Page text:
Steve Rush: Its super lessons. Thanks, Nathanael. The last thing that we want to do with you today is to give you the chance to have a bit of time travel and to bump into the Nathanael at 21. And you now have an opportunity to give yourself some advice at that time. What would be your advice to Nathanael at 21?
Nathanael Zurbruegg: I would say really learning more and more to give credit to other people. I miss that a little bit, the last few months. I have gone on, I really big ride and I've got a lot of success. So I need to get back in shape to give credit to my people around it and to really be grateful for where I am and that is one of my activities that I will give myself to get back in shape and not too become prideful, not to leave. Even though I might have a lot of success to still stay humble and to being a person of humility, not one humility, but the right humility to have even more a successful life. And I love people, strong people, whether they were successful in the past or in the future or in the present. People that really stayed humble within their success and this is what I teach myself and advise myself, for this and next year to do more and more.
Steve Rush: Great stuff. Now I would love to carry the conversation on with you. I have super enjoyed talking with you, not just today, but in times that we have spoken before. If folk listening to this, want to carry on that conversation with you, connect with you, find that a bit more of the work that you are doing, what is the best place, and where's the best place that we can send them?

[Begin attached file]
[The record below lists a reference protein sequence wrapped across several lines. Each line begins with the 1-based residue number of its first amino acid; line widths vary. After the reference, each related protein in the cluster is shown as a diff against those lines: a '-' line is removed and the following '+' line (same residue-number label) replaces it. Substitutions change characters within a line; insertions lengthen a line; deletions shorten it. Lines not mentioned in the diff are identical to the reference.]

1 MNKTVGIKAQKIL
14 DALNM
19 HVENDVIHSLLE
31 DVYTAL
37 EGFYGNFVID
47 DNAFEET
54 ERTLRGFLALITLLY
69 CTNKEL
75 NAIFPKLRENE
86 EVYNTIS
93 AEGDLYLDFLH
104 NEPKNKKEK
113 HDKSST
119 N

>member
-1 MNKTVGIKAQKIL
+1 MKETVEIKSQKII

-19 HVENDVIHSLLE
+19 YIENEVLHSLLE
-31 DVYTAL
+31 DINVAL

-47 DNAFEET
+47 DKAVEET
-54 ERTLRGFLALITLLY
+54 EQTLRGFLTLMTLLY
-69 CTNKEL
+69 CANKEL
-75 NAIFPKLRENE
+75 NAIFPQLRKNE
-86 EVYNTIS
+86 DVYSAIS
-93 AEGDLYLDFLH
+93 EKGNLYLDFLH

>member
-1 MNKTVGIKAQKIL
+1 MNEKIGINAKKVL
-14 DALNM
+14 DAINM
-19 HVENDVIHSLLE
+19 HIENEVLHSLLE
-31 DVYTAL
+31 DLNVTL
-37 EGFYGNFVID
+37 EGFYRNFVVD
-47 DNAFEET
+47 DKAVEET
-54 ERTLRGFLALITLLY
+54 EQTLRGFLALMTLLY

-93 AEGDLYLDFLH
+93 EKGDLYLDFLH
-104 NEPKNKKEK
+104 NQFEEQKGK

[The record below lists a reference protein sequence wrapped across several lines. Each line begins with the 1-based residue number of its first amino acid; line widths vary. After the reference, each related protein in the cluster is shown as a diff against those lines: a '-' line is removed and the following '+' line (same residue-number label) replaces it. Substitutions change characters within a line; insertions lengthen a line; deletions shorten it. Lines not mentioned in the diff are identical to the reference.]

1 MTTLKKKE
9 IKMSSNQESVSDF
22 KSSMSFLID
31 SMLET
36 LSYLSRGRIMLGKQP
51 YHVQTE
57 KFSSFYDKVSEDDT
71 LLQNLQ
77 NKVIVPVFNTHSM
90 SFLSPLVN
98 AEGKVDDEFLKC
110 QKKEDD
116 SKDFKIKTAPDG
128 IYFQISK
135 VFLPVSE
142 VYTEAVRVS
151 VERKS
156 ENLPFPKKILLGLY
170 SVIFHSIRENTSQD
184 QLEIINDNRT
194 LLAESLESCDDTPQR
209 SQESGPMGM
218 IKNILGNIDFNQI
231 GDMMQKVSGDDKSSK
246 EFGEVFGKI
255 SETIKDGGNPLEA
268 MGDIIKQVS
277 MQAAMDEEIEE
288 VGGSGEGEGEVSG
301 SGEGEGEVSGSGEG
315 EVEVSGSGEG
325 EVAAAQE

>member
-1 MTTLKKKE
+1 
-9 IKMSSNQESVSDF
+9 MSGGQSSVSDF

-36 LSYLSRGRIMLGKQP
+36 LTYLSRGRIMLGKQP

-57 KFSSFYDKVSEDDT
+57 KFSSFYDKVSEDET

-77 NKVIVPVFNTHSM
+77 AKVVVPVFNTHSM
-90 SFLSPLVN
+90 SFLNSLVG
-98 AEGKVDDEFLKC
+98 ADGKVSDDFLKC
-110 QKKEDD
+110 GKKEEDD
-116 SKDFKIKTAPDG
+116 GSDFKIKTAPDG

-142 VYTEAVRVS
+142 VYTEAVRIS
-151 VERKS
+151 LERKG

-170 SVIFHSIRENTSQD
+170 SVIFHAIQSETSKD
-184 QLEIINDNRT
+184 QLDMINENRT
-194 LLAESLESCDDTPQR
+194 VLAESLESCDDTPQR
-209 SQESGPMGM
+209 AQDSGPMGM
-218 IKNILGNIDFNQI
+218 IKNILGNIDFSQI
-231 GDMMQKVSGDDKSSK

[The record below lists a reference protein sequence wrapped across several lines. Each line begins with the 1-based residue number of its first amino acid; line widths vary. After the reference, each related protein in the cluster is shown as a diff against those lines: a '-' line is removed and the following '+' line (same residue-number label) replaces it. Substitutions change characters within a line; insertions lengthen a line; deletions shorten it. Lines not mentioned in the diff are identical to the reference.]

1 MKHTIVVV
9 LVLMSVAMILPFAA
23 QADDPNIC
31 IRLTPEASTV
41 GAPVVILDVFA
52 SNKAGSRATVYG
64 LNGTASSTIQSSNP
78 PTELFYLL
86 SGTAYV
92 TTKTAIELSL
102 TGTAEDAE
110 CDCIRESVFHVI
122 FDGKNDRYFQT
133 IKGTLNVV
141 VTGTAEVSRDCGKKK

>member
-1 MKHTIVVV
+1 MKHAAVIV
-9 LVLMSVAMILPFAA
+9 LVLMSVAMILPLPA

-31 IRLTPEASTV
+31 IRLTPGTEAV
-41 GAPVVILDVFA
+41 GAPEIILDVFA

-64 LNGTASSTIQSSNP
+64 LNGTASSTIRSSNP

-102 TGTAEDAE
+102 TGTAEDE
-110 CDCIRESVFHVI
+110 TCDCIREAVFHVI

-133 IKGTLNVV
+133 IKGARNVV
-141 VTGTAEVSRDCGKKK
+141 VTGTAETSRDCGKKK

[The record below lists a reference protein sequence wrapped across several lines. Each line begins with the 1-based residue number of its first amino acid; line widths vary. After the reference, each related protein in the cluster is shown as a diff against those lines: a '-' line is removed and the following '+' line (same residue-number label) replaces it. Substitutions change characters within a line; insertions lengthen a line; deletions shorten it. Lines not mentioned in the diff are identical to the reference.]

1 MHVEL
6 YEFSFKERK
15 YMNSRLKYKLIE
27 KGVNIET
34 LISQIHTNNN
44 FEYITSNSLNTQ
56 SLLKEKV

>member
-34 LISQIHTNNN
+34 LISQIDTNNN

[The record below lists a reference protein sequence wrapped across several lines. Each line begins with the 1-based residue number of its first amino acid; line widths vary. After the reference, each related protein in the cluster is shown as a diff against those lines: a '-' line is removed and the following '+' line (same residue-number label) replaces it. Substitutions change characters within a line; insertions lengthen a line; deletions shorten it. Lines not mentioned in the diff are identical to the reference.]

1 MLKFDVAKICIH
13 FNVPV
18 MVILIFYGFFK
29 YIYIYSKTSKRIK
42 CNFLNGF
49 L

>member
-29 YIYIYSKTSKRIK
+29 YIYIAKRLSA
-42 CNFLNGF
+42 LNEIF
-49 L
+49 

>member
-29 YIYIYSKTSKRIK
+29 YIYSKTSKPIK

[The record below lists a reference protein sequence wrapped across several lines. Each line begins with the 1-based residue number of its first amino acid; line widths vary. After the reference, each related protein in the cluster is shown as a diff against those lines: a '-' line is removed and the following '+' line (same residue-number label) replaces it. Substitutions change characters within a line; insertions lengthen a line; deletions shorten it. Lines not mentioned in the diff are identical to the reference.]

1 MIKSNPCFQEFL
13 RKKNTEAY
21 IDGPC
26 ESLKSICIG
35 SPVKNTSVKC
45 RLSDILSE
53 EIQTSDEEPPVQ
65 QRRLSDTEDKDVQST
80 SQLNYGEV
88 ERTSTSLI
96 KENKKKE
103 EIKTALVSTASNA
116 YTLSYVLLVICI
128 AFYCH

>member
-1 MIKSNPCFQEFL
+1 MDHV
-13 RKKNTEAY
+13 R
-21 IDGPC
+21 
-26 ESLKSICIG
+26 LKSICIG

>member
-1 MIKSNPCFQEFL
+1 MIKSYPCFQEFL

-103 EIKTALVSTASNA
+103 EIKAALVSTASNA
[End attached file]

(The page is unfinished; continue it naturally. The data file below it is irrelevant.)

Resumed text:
Nathanael Zurbruegg: Absolutely, so I have two websites and one website is the business web site that I call unlimiteyou.co and if you want to know more about my personal life, you can go on nathanaelzurbreugg.com on both websites. There is the free eBook that you can download for step too Unlimit Your Life and as well on the bottom, there, some off the social media channel that I am on. And I would love to get in touch with you, download eBook. Get it for free today and let your life flourish and Unlimit yourself to the fullest.
Steve Rush: Thank you, Nathanael. We will make sure that those links are also in the show notes, so it is that easy for people to find you beyond our conversation.
Nathanael Zurbruegg: Absolutely, thank you so much for having me here. And I would love to hear from you soon.
Steve Rush: And I would like to say personally, thank you to you being here. You are inspirational. And I think that they're learning that people can take from the adversity and the mind-set that you now have to unlock their futures is quite breath-taking. And personally, for me, I just want to say, thank you ever so much for being on The Leadership Hacker Podcast.
Nathanael Zurbruegg: You are welcome. Good to talk to you, Steve, and to you all. Thank you.
Steve Rush: Thank you Nathanael.